Sunday, May 1, 2011

Men Would Be Nice. But No. It's Raining Time Travel Awesome.

Raise your hand if you loved Ken Grimwood's novel, Replay.

Oooh, oooh. Me.

Replay was published thirteen years ago, so it might have been off your radar, but it's about a man who dies (on page!) in the opening scene and gets the opportunity to return to his life as a teenager with full knowledge of the lessons and choices he made the first time around. I guess it took awhile for Hollywood to come around, too, because Warner Brothers is just now ferreting out a director for the project. And who should be at the forefront of consideration but Romert Zemeckis of Back to the Future fame. This time: less camp. Let's hope.

While we're on the topic of films that rain awesome, let's talk about Looper. Hate the title, but it really says it all, doesn't it? Starring Joseph Gordon Levitt of Inception fame, Looper is a sci-fi time thriller about a group of hitmen who go back in time to kill criminals before they perpetrated their crimes. Levitt calls Looper, which also stars Bruce Willis and Emily Blunt and is set to release later this year, the most important film of his career.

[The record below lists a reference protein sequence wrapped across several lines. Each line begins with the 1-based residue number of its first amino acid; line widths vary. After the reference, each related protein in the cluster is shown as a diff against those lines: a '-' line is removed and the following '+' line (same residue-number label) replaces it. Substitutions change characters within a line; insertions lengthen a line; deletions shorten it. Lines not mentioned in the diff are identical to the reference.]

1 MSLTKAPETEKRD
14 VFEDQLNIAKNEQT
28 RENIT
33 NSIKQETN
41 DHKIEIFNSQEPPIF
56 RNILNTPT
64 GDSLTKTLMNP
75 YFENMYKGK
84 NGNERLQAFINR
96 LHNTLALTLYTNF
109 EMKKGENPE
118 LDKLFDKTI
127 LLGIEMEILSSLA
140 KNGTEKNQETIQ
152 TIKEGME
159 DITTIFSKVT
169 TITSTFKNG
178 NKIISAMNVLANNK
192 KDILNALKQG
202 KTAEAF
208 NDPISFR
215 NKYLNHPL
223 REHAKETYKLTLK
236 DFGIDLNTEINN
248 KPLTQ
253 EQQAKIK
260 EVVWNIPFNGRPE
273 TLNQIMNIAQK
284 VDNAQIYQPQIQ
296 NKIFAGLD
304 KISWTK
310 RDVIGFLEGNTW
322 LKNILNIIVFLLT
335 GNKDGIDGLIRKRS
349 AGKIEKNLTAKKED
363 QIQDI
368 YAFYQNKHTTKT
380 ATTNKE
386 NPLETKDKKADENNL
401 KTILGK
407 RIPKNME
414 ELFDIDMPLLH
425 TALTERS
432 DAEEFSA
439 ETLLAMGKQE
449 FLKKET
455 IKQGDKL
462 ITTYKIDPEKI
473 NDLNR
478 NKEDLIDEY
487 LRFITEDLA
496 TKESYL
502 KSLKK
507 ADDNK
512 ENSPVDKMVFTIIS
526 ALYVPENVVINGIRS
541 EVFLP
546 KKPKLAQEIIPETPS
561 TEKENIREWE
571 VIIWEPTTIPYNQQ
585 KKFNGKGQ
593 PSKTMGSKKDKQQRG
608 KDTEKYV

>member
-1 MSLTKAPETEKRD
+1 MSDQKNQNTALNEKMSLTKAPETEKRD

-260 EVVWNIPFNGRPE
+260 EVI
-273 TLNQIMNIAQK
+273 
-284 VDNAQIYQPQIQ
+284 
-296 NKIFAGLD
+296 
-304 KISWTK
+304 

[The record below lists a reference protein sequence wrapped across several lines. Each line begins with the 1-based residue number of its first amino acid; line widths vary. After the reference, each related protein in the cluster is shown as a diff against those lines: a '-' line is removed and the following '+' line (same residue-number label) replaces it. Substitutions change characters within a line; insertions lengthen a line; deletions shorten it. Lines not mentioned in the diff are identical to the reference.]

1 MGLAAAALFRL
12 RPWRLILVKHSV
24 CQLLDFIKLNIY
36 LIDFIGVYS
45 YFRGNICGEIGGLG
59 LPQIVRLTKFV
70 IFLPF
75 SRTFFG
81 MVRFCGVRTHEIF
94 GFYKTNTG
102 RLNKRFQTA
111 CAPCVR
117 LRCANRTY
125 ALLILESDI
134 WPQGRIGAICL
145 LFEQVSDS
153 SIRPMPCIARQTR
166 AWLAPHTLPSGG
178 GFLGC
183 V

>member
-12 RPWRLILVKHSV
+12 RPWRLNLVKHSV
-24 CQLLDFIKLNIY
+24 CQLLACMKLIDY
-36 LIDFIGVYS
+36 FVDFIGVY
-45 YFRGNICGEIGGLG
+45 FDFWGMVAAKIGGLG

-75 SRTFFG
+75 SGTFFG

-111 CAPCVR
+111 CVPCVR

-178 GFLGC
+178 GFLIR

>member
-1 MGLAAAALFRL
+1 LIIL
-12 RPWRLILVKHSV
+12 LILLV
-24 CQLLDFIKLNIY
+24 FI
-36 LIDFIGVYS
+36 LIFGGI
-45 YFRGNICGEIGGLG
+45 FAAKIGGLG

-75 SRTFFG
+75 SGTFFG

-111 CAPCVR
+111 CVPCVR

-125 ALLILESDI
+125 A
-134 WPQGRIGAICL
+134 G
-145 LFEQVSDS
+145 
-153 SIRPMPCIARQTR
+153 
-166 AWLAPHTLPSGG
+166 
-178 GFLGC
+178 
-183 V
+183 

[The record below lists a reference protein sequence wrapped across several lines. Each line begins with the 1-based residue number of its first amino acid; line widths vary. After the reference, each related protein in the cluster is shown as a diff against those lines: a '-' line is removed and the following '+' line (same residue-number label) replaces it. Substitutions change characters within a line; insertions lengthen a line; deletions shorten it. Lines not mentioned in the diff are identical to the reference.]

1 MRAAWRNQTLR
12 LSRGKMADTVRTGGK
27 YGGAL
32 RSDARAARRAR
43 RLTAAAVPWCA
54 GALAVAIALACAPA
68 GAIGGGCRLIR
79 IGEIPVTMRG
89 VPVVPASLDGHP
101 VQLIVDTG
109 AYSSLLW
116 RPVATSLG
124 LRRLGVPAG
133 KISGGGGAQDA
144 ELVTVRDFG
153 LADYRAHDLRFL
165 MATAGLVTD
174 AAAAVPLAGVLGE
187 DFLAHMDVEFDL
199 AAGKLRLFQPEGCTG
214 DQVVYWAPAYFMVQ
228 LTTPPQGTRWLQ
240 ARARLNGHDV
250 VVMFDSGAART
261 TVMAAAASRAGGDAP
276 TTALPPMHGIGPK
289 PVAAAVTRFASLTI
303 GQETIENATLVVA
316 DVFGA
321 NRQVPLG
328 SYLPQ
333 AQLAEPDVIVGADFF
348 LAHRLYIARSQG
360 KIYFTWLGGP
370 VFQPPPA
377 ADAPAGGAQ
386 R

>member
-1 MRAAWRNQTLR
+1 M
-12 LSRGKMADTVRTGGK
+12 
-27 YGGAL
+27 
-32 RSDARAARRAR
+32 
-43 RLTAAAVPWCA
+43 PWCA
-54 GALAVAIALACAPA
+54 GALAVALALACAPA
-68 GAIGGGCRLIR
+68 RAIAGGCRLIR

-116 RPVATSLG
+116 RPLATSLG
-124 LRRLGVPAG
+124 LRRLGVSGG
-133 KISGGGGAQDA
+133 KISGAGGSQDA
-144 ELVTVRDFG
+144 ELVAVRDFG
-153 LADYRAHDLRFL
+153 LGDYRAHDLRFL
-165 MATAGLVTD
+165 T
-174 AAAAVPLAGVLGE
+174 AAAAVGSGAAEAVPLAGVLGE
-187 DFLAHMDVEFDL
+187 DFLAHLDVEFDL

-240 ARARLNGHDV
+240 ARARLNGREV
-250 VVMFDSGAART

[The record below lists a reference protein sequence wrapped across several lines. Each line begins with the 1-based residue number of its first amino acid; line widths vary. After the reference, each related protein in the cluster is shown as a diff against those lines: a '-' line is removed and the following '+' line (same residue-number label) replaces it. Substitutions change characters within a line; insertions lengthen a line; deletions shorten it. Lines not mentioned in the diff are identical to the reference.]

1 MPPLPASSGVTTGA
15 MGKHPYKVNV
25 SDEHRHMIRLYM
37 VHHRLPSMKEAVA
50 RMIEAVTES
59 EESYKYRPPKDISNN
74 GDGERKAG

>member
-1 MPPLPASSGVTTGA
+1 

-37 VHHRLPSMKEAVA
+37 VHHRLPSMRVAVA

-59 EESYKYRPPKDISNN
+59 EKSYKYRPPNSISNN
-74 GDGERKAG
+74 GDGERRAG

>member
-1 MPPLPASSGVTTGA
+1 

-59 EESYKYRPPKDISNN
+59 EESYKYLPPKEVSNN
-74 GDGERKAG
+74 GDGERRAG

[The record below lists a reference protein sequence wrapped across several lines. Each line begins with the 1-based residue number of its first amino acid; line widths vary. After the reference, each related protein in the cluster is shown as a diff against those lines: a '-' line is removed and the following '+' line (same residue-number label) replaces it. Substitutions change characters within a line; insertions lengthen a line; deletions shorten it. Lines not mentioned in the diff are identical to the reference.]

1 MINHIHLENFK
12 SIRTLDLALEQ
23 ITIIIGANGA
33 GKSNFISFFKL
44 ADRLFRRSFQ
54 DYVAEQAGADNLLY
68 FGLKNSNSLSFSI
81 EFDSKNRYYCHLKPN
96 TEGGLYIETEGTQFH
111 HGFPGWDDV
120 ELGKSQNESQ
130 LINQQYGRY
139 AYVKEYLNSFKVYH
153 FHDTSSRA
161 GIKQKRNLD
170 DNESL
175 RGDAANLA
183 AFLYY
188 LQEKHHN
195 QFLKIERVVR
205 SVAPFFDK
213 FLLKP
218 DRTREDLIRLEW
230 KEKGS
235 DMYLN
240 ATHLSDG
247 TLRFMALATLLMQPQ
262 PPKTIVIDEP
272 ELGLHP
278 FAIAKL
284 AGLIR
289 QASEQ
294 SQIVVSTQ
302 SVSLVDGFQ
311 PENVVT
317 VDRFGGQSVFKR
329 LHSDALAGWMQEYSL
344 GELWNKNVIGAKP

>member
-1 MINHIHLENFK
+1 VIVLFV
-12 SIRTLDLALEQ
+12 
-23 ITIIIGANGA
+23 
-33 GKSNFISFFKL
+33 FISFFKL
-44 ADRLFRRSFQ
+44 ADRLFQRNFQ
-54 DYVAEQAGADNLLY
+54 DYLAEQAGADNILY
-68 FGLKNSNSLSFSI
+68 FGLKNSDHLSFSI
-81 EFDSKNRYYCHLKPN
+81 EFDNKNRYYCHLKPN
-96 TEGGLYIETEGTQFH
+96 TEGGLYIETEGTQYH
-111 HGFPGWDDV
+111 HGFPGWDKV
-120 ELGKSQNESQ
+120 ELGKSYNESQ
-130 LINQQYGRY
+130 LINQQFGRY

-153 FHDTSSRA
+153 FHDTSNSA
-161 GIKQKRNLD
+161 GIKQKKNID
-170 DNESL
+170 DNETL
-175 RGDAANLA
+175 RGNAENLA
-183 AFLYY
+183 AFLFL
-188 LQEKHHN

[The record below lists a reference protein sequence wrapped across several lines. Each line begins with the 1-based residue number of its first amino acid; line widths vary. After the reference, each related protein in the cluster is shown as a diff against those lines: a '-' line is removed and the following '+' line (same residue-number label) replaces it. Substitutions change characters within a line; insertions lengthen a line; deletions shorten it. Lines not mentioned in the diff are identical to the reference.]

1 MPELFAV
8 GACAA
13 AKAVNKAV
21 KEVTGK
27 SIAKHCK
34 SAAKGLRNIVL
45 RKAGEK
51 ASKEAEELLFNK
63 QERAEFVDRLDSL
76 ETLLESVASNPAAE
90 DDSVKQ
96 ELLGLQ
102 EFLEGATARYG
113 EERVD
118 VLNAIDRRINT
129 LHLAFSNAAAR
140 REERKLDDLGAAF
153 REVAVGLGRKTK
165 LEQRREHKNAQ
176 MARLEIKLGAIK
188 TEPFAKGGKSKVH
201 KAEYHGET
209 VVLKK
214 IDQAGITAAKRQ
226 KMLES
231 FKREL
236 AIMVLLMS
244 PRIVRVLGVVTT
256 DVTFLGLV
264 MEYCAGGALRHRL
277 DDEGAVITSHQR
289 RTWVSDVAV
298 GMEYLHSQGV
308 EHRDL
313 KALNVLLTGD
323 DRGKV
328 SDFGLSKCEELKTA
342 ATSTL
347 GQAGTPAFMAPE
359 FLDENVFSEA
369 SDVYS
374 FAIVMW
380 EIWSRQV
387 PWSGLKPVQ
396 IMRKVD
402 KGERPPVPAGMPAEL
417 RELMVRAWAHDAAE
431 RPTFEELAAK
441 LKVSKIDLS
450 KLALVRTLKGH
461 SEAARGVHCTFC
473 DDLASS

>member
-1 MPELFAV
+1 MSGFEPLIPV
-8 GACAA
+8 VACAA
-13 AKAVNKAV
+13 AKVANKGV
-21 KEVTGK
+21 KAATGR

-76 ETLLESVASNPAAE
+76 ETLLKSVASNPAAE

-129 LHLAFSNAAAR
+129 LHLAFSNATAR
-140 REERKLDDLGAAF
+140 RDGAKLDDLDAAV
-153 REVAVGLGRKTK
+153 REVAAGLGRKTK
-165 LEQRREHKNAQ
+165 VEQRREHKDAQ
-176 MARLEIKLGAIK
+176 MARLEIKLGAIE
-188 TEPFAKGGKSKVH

One more film tidbit: Remember the "Safety Not Guaranteed" movie? They're looking for extras to fill a football stadium in Burien, Washington on May 7th. From this announcement alone, I was able to mine a MacGyver-eque YouTube video and a link to a forum where the ad's author claims it as a joke written for Backwoods Home Magazine.

But movies are not where the storm of awesome ends, dear Vortexers. More time travel, you say? I aim to please.

TweetyPop is a new app for the I-pad that lets you "time travel through Twitter space." Watch this demo if you're all up into returning to a specific time in Twitter history and zapping read tweets like the sci-fi nerd we all are here.

Is there any wonder that the most entries for the L. Ron Hubbard's speculative fiction Writers of the Future contest for the past few cycles have been time travel oriented? Um. No. Coordinating Judge K.D. Wentworth blames Hollywood, but we were on that bus miles ago, weren't we?

Finally, Michael A. Burstein speculates on reasons the Chinese government banned time travel stories from their cultural radar early last month.

Happy Monday, everyone!

1 comment:

Charles Gramlich said...

Did not read that book, I'm afraid.